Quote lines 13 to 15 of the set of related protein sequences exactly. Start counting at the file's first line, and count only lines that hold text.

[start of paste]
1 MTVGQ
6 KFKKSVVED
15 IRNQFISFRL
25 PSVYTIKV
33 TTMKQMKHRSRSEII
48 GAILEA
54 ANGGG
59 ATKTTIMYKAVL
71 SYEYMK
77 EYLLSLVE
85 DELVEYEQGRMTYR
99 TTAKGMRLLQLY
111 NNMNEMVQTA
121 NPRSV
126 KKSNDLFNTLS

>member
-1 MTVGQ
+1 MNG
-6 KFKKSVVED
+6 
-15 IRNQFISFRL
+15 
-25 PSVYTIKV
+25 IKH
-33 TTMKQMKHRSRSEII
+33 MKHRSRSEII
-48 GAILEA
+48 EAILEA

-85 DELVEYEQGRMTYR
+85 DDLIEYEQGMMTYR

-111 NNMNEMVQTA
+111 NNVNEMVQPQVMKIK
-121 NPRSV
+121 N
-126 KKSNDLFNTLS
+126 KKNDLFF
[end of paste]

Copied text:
111 NNMNEMVQTA
121 NPRSV
126 KKSNDLFNTLS